We will take, as an instance, the animal, every organ in the body having its own specific odour, in the aggregate making the individual odour of the entire species. But there is also what might be called an individual scent which is something quite different. Under whatever conditions it is always there.

This may, to a certain extent, be changed by food, but not entirely; it always remains. The same thing obtains in the human body and the following statement is made by Prof. L. Salzer, M.D.:

"This individual scent, a variation of the specific odorous type, alters (within the limit of its speciality) with age, with the particular mode of occupation, with the sex, with certain physiological conditions and functions during life, with the state of health, and last, but not least, with the state of our mind."

There is much more than appears on the surface in this statement, because, within this scent or odour we are told lies the law of attraction and repulsion, being the cause of harmony or inharmony, between plants, insects, animals or persons. In the human this scent corresponds to the individual note, and col-


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our, in fact to the whole Ray under which man is born.

It is this which causes like or dislike and Prof. Jaeger says: "The selection between the sexes, or what, in the case of the human race is called love, has its mainspring in the odorous harmony subsisting in two individuals concerned."

This odour between persons is imperceptible in people of the same race, but quite perceptible to one of another race, white or coloured. This explains much. These odours between some races can never blend, and this fact explains the inadvisability of marriage with peoples of different colors.

All diseases have their particular odours, and occultists consider it is by inhalation of this inharmonious smell that disease may be carried from one to another. This points to the fact that all diseases are contagious.

It is also by odour that the sick portion of the body attracts to itself the medicine taken as a cure.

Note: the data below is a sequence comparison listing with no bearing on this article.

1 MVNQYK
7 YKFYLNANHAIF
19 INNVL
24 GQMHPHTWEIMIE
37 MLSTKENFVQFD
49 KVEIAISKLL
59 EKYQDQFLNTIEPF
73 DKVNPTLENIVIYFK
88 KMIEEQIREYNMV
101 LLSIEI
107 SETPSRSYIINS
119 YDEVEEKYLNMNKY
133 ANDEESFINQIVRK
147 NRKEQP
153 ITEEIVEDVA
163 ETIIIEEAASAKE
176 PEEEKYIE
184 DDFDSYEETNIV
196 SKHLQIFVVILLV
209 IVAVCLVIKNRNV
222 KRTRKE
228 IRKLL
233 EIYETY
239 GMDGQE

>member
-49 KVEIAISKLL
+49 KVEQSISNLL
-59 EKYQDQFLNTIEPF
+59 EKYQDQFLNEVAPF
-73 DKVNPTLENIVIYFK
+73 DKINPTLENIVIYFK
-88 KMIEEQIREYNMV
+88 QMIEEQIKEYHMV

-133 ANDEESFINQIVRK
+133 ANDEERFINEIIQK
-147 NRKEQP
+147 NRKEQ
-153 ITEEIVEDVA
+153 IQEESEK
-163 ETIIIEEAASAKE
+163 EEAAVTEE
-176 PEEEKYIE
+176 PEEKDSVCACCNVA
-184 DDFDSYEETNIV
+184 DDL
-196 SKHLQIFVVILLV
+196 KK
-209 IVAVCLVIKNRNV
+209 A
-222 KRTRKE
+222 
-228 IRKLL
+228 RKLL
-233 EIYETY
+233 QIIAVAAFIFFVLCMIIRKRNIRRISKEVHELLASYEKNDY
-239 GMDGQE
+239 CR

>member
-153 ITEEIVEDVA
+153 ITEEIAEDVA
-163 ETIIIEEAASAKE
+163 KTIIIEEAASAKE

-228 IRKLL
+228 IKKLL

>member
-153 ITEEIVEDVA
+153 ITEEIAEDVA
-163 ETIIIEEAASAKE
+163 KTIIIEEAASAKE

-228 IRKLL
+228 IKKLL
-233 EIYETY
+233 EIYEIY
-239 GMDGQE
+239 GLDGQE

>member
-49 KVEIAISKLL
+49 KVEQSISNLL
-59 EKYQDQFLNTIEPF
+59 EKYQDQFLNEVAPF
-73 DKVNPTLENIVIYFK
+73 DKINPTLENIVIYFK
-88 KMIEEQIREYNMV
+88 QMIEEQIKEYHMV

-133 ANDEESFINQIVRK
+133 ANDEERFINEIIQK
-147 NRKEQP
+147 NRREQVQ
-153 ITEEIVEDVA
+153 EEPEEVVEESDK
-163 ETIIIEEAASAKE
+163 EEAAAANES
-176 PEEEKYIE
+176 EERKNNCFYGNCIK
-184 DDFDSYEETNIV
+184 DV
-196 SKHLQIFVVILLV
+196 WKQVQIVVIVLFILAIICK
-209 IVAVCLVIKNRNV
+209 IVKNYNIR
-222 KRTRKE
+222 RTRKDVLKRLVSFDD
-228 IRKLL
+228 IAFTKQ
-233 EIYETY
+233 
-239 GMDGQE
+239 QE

Healthy odours may also be indrawn, and this fact accounts for a weak negative person becoming invigorated when in the company of a healthy positive individual who may lose much of his own vitality under these circumstances.

It is, we are told, by the odours that a mesmerist obtains control over his subject. This is largely the influence of one mind over another, for mind has its odour. The brain being the organ of mind, and connected with every part of the body through the nervous system, has within it all odours, each one corresponding to an organ in the body. Many people disapprove of, and disbelieve in mesmerism, but the following may be found in Isis Unveiled:

"The wonders of mesmerism and subjective phenomena alone defy tricksters and dishonest mediums, the cataleptic state it is impossible to feign . . . . . A mesmerized or entranced subject is never hurt."

This refers to the physical body only, as under certain circumstances the Etheric Double may be injured and a mark will be left on the Physical.

"Mesmerism may be used by the Occultist to remove evil habits, if the intention be perfectly pure, as on the higher plane intention is everything, and good intention must work for good." - H.P.B.

We are told that the blood of an animal if treated with Sulphuric Acid will, even when dry, give off a strong odour peculiar to the animal itself. This may also be strongly perceived when the flesh is being cooked, and mutton cannot be mistaken for beef or vice versa. This is the scent in the aggregate, and is as individual as the perfume of a particular flower, and cannot be destroyed.

The blood of the human can also be distinguished from any other by odour and it is quite possible that this was known and used by Dr. Abrams.

Protoplasm, as we are all aware, is a soft gelatinous substance, transparent, similar to the white of an egg; and scientists are much puzzled, considering that this is the same apparently, in the human animal, plant, etc.; also that up to a certain stage the embryo of the human and animal appear exactly the same. To distinguish wherein comes the differentiation which will result in the individual species, we are told is possible in the odours secreted within the protoplasm.

In the case of the human these may be healthy or unhealthy and heredity and disease is thus transmitted to the offspring.

Of course protoplasm becomes disintegrated at death, but the odours remain stored up in the atoms, which we know are used over and over again, up to the lower Fifth for the casings of the same ego in every incarnation. There is here much food for thought.

All metals also have their specific taste and odour, and the hypothesis is put forward that their formation when cooling from a liquid state, into geometrical forms, is regulated by the odorous substance within the atom.

We are told that sound and colour are at the root of all creation. This is so, as "Sound is a rate of motion," and every sound creates its own individual colour in the surrounding ethers. Odour must also be much on a par with sound as it is such an important factor in nature. As man grows in spirituality and as the atoms in his body belong peculiarly to him, these odours also belong and must